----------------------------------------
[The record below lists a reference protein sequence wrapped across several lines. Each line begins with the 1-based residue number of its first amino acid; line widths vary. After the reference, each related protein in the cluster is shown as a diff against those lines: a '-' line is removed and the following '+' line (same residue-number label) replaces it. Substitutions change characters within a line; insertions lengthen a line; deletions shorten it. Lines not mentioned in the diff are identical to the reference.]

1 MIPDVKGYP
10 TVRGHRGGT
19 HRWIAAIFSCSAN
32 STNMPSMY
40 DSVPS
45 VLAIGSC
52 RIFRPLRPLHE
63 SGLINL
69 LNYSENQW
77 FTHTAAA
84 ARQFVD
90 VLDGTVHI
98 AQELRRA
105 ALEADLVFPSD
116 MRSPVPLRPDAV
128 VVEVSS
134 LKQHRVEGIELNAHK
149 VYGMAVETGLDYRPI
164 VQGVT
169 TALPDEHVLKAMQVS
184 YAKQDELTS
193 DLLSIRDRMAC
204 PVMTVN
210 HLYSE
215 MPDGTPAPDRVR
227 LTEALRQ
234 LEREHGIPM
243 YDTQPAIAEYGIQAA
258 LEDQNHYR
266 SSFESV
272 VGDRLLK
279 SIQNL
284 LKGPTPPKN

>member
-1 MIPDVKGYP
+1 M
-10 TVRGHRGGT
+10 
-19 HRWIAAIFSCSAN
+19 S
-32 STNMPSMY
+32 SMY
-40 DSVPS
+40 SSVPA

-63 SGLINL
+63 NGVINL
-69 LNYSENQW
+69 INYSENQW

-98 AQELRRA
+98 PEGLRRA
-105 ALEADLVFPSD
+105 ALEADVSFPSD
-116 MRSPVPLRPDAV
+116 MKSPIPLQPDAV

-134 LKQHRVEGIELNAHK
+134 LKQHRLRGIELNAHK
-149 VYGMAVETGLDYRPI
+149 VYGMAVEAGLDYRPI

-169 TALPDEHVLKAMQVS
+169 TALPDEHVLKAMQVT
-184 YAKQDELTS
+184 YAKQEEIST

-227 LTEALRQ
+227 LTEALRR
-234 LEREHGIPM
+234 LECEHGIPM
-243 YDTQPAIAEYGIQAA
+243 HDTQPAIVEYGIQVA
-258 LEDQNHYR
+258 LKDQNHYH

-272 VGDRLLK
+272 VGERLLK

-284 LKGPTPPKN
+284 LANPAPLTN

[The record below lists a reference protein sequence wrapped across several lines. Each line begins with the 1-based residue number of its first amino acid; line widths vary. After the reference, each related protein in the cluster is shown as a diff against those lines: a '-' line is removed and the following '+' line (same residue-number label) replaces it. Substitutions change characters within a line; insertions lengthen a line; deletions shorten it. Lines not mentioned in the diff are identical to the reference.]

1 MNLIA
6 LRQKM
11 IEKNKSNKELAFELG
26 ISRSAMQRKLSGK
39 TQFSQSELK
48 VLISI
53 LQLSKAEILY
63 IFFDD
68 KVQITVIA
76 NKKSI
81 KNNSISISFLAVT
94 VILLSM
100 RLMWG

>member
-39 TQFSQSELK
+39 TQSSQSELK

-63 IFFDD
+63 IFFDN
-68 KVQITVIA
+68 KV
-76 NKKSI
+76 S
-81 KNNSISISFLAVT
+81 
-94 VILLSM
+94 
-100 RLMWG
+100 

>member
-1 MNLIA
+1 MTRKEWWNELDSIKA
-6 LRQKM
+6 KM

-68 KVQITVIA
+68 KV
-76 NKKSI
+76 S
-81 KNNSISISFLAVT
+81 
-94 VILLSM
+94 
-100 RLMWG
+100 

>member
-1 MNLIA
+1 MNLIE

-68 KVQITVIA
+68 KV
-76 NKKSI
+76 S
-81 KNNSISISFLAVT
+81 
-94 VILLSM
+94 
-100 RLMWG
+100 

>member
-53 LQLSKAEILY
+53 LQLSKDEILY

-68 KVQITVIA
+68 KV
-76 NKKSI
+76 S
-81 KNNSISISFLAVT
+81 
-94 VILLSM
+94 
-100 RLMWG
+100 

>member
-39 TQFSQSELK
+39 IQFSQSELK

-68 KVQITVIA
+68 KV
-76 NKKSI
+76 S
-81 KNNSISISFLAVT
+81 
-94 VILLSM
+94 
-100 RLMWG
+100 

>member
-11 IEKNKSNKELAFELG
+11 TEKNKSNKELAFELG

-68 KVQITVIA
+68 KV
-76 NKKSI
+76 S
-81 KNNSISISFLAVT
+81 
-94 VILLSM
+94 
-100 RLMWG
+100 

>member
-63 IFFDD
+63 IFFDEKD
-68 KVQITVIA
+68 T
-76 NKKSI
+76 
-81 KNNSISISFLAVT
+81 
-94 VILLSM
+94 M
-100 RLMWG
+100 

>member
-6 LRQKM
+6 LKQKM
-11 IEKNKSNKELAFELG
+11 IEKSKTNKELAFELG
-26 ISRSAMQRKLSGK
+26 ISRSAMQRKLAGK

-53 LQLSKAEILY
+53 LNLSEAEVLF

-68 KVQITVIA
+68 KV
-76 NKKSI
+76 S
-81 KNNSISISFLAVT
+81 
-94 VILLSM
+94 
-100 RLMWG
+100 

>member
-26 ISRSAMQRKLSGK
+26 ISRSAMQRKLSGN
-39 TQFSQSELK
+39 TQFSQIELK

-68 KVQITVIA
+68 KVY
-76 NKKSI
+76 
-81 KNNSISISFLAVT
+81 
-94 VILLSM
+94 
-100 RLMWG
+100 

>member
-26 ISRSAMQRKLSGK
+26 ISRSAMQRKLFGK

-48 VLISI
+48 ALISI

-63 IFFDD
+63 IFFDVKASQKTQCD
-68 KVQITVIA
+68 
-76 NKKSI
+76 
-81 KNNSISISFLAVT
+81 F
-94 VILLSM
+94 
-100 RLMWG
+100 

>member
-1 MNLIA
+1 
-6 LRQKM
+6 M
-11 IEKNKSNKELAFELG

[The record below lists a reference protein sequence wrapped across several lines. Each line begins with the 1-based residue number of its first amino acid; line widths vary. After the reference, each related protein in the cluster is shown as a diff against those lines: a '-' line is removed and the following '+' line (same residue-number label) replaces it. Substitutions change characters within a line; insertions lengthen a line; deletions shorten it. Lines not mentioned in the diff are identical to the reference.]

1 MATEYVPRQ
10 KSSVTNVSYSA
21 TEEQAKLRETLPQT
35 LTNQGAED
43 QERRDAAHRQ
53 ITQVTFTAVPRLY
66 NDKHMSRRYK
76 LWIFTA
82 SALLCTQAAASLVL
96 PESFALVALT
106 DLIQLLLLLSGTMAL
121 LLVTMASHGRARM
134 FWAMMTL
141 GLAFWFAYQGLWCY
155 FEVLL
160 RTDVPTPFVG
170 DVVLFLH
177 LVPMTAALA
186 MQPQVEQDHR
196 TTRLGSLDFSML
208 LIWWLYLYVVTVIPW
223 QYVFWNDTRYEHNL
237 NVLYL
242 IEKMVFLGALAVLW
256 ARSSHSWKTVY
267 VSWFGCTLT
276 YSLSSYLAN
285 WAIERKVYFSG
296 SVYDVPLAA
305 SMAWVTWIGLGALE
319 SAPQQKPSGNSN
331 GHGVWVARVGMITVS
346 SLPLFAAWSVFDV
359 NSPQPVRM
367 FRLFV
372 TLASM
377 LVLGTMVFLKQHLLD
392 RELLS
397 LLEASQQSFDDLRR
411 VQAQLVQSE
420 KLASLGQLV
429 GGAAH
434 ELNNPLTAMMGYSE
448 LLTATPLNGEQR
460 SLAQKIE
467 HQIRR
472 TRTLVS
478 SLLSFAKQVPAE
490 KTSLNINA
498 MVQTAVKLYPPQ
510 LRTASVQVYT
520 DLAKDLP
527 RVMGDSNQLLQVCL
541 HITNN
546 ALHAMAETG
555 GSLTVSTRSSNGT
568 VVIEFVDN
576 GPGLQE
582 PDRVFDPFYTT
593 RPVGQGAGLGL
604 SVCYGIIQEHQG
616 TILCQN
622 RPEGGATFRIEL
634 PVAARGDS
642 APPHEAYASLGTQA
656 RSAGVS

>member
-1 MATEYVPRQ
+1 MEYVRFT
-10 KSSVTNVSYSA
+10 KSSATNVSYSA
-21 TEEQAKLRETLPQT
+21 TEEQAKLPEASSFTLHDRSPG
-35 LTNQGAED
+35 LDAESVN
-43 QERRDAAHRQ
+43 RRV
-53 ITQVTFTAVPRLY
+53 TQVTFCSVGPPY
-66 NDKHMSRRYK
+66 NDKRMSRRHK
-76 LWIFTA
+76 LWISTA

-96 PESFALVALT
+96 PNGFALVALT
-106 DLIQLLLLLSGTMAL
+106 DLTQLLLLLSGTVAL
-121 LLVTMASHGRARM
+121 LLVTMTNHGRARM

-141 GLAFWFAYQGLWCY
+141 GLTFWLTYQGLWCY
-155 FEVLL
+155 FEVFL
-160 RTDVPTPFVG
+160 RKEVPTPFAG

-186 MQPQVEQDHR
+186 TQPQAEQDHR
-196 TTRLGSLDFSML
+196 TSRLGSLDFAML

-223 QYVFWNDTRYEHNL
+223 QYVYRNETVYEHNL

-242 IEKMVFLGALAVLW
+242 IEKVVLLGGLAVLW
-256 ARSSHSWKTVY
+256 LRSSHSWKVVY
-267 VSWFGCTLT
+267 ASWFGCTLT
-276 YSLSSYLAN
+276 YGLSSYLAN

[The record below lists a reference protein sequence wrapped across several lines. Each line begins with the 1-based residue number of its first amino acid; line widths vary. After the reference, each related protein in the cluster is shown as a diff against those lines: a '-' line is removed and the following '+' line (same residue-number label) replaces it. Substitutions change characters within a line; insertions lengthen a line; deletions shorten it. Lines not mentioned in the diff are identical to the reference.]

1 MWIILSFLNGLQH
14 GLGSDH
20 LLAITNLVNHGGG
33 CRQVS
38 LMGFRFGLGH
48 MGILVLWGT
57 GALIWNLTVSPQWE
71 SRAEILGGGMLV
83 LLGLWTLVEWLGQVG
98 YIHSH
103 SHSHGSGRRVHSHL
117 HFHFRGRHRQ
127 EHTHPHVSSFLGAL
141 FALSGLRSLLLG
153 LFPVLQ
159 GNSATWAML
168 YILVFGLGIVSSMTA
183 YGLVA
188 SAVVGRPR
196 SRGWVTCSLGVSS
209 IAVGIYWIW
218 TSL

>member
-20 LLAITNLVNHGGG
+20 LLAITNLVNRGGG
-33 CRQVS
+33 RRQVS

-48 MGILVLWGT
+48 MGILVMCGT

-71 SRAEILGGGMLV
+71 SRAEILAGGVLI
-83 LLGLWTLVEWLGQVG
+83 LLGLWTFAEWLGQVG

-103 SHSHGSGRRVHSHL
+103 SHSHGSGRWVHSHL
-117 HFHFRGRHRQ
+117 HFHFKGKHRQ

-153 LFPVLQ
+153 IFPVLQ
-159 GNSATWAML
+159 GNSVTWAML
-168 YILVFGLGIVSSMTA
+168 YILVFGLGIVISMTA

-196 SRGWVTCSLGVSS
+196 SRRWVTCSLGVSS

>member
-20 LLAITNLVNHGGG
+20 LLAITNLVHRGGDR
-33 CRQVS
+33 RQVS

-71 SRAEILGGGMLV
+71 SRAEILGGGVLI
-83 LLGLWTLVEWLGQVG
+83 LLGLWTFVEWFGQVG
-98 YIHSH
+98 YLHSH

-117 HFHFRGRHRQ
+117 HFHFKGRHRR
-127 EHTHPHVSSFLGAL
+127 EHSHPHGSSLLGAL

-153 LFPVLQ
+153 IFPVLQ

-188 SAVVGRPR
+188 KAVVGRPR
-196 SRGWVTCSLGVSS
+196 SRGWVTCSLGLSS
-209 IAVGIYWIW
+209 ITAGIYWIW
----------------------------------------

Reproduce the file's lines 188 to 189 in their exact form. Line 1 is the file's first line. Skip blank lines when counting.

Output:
-11 IEKNKSNKELAFELG
+11 IEKSKTNKELAFELG